We currently offer a selection of STD tests that should cover your initial needs, and plan to expand our product range in the near future. Take a look at our products and don’t hesitate to contact us if you have any questions. Our contact information is readily availiable several places on the site, but you can click here to go to our contact page. STDs (or STIs), is a subject with high importance for an individuals health profile and can have a huge impact on your life and social relations. We respect this, and ensure that all your information that you share with us, is private. Furthermore, if you suspect that you might have a sexually transmitted disease, we want to stress that it’s important you get yourself tested. The reson for this is simple: The longer you go without proper treatment, the higher is the risk for serious complications, including inflammation, sores, blisters, blood infection, infertility, reduced life quality as a whole, and – in some cases – death. Therefore, get tested for STD today and check your infection status. In our shop you will find tests for the most common STD’s in Ghana, and the rest of Africa.
STDs, short for sexually transmitted diseases, are reducing the quality of health and life among more and more individuals. Causing difficult health problems, symptoms, and complications, STD’s represent a problem that ought to be treated as soon as possible. In Ghana, each day, there are more individuals, many of who are struggling with the common STD’s in complete silence. Being ashamed to ask for help or simply not having the opportunity or resources to do so, they are the victims of the many devastating STD’s. In the following article, we will share some of the most common STD’s, their symptoms, and treatment methods that are used to eliminate these health problems.
Read more: All you need to know about STDs in Africa
Read More: Why Getting Tested For STD’s Is important
Who is at risk for STDs?
Every person who is sexually active needs to do regular testing for the common STDs. However, there are certain groups that are encouraged to peruse testing for STDs on a monthly basis. This would include anyone who:
- Is practicing unprotected sex;
- Is practicing sex with multiple partners;
- Is practicing sex with a person who has a known STD;
- Is a man engaging in sex with other men;
- Has a medical history of an STD;
- Is a sex worker;
- Is forced to have unprotected sexual intercourse, etc.
Chlamydia in Ghana
Chlamydia is a common sexually-transmitted infection (STI) caused by the bacteria Chlamydia trachomatis. Like the other STIs, Chlamydia as well is transmitted through unprotected sexual intercourse. This includes oral, vaginal, and anal sexual intercourse. It affects both men and women, affecting the women’s cervix, rectum, and/or throat, while it affects the men’s urethra, rectum, and/or throat. About 90% of women and 70% of men are unaware of the presence of Chlamydia since, in most cases, it does not cause any symptoms, which is why Chlamydia is often referred to as “the silent infection.” The potential symptoms in women include vaginal discharge, painful sexual intercourse, pain in the lower abdomen, etc. In men, symptoms such as yellow discharge from the penis, pain in the testicles, and painful urination often develop.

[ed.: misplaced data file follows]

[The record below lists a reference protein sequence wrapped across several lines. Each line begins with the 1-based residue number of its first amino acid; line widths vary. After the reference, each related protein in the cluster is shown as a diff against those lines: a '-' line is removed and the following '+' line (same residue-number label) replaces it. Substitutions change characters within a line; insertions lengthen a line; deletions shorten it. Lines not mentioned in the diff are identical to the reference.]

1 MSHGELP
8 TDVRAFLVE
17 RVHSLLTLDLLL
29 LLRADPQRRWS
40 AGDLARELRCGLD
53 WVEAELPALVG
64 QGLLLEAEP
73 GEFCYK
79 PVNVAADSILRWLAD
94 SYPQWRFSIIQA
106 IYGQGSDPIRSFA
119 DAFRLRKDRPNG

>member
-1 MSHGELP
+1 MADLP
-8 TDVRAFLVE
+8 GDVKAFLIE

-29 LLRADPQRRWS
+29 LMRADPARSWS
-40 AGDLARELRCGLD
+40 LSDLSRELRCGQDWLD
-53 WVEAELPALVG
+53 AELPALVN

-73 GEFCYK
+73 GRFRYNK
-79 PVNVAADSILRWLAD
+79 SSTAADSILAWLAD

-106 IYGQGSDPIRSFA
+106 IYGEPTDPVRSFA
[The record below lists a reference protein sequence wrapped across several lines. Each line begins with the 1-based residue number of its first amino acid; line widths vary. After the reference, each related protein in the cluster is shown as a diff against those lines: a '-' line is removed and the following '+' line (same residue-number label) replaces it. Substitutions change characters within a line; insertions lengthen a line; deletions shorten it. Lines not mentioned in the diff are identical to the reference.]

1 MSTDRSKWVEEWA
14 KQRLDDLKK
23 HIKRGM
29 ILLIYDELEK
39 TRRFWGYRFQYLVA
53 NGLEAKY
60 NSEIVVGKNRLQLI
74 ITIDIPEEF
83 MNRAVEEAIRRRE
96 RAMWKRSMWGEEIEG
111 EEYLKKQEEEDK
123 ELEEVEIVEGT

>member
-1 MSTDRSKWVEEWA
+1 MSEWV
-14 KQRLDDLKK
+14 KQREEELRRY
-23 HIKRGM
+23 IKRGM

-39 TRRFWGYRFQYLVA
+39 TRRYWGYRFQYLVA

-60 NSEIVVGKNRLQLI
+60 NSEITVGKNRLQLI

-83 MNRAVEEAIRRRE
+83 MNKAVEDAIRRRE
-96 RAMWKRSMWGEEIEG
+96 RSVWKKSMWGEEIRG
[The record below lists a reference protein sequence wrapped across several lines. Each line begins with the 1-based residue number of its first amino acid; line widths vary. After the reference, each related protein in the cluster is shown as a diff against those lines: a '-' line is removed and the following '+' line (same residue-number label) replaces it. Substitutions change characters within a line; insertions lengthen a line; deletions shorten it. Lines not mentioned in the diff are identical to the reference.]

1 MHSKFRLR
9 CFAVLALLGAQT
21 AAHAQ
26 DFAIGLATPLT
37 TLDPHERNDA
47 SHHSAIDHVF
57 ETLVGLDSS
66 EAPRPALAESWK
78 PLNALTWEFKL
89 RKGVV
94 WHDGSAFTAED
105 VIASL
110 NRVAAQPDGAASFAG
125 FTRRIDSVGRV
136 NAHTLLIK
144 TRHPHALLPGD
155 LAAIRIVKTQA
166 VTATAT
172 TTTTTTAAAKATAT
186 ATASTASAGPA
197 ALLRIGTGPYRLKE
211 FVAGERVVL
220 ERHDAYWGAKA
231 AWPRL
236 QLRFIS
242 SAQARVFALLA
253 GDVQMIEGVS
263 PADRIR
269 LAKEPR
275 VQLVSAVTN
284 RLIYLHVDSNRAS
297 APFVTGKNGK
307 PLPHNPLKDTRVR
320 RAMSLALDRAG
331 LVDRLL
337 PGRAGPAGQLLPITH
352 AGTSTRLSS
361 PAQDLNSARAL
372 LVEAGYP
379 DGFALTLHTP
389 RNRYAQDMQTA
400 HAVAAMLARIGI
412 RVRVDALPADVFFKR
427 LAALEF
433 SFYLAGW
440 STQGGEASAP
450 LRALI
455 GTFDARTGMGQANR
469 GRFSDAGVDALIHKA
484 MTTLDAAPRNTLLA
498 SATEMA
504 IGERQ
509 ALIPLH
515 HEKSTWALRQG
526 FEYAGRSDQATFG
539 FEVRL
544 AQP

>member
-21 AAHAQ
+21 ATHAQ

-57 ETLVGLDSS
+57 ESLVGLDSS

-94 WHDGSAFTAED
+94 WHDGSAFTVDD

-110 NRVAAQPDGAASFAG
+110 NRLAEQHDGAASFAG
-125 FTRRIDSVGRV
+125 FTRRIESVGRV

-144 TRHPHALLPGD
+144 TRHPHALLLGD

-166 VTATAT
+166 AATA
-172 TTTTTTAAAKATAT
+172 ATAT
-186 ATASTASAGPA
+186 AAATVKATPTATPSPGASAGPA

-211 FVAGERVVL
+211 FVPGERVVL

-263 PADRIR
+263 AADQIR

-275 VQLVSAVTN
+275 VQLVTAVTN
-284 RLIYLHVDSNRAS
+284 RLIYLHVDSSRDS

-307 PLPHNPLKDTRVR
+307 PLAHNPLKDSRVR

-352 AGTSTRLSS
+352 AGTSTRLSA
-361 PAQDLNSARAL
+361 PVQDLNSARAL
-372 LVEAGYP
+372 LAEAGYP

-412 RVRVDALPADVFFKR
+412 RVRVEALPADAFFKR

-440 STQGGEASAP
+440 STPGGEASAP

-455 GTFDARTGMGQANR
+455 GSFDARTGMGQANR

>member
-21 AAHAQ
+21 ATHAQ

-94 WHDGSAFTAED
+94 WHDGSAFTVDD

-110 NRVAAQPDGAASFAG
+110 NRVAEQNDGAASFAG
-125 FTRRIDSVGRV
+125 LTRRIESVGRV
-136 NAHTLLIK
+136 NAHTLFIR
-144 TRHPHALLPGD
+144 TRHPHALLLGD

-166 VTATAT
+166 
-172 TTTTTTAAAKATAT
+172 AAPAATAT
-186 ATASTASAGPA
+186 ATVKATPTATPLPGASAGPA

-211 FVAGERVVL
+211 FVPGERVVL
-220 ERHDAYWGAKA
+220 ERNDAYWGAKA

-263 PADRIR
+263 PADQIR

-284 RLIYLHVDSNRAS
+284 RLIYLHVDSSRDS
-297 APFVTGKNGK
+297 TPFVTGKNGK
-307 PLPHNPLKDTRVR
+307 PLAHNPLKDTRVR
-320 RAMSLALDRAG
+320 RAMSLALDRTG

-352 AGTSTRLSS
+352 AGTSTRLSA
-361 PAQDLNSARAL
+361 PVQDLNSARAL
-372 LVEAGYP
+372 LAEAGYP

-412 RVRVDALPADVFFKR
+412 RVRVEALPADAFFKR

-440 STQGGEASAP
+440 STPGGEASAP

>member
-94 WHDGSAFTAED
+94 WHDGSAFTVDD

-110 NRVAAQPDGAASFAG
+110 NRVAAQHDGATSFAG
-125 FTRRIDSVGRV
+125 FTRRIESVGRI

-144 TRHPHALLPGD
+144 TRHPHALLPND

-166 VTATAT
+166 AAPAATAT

Read More: What is chlamydia and why get tested at home
Chlamydia is representing a serious health problem in Ghana, Africa. In 2008, a study revealed about 9.1% African adults being affected by Chlamydia. Another study from 2010 has revealed that Chlamydia has been present within 4.8% of the female participants in the study, in which 1070 women took part. Research has also revealed that young people and women have the highest risk of being affected by Chlamydia in their lifetime. On the other hand, men, when affected, are less likely to seek help and proper treatment. Either a urine sample of a swab is used to help confirm the presence of Chlamydia. Chlamydia is efficiently cured with the use of antibiotics. If left untreated, it can lead to health risks such as pelvic inflammatory disease, infertility, ectopic pregnancy, and many more. This is why diagnosing it and treating it in its early stages is a must.
Read More: Chlamydia Information
Read More: Chlamydia in Ghana
Genital herpes in Ghana
Genital herpes is a sexually transmitted disease that causes herpetic sores to appear. The sores are painful blisters that often break and ooze fluid. It is caused by two viruses – HSV-1 and HSV-2 (Herpes simplex virus). Of the two, it is HSV-2 that is most commonly linked as the cause for genital herpes. Genital herpes can be spread from person to person through the act of unprotected oral, vaginal, or anal sex, but also by direct skin-to-skin contact and kissing. The first sores occur about two days after the virus has been transmitted. Symptoms include visible and painful blisters around the penis, vagina, anus, and buttocks. Blisters may occur inside the mouth, throat, lips, face, and anywhere else that came in direct skin-to-skin contact with the infected person.